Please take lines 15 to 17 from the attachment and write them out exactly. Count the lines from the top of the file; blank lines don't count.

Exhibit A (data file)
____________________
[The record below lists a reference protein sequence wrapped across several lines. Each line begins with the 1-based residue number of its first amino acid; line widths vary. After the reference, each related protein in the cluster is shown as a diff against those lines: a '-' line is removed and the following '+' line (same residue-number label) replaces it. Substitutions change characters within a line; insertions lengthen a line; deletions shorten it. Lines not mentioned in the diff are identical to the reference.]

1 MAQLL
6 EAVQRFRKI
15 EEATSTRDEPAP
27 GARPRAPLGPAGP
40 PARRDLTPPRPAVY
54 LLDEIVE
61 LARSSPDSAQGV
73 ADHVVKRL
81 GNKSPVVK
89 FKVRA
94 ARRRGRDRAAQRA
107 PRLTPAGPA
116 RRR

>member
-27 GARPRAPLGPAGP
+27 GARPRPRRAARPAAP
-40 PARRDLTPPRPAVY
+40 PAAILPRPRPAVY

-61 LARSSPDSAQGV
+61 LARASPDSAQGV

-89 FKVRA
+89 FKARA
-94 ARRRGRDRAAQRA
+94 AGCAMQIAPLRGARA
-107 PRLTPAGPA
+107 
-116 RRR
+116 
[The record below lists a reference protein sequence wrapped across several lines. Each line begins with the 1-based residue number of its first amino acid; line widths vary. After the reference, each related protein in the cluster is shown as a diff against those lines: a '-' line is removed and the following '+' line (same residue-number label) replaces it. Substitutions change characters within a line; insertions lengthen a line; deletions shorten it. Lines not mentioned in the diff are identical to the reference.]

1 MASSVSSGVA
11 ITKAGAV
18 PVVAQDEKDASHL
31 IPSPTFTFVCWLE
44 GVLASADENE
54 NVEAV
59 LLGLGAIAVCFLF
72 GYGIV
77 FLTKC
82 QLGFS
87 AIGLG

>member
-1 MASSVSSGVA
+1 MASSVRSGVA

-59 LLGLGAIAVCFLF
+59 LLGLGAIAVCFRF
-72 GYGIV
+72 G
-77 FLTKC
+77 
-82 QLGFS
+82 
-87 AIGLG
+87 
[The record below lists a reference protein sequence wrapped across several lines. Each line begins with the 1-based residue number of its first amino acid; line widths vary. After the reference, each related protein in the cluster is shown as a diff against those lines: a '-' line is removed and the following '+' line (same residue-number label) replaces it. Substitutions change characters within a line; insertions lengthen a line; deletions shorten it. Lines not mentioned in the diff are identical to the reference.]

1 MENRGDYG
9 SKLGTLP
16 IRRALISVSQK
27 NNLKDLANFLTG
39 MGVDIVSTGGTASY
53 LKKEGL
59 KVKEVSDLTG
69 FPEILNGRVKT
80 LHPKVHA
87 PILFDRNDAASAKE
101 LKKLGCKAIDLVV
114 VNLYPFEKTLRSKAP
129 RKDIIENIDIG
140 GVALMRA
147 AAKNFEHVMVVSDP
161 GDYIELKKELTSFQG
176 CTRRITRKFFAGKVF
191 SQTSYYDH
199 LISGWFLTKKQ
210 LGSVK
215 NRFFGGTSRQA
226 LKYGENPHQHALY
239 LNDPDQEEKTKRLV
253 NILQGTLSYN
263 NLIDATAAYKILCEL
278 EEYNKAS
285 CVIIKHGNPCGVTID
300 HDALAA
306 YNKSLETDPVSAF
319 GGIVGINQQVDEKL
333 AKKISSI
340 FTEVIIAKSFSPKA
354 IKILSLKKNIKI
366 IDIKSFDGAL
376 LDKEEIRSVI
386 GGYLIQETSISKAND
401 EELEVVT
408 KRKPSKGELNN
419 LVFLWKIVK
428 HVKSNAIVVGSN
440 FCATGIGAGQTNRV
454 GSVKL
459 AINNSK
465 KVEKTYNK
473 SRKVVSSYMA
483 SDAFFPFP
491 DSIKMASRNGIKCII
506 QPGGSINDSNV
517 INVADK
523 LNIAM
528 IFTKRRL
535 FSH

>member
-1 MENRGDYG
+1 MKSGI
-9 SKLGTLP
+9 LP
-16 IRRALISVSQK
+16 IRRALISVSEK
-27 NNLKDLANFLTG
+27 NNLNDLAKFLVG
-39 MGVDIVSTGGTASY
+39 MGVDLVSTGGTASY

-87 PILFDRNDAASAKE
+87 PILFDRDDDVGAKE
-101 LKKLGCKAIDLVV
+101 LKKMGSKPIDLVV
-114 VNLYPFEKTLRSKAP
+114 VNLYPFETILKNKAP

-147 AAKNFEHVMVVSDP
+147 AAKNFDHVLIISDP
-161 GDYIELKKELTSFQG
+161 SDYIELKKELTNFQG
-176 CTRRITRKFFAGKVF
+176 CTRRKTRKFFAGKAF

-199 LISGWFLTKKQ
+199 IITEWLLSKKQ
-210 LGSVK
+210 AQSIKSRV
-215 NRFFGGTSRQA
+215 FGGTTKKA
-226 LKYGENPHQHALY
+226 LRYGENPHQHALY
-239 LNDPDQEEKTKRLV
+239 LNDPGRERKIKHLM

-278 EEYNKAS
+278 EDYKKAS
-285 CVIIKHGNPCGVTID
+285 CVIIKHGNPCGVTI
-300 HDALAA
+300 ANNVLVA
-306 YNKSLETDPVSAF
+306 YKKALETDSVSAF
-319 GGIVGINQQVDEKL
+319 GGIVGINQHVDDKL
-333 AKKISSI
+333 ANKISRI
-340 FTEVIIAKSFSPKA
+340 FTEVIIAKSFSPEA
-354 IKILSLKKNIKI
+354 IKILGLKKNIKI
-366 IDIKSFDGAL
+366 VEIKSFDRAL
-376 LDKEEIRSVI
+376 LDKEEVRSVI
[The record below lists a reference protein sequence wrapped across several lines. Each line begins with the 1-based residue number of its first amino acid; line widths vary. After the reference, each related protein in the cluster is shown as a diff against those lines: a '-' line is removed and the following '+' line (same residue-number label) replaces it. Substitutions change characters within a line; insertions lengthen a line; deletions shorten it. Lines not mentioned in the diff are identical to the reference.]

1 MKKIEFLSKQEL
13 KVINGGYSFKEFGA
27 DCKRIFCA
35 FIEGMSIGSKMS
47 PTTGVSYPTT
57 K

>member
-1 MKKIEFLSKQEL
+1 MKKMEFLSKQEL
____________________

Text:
>member
-27 GARPRAPLGPAGP
+27 GARPRPRRAARPAAP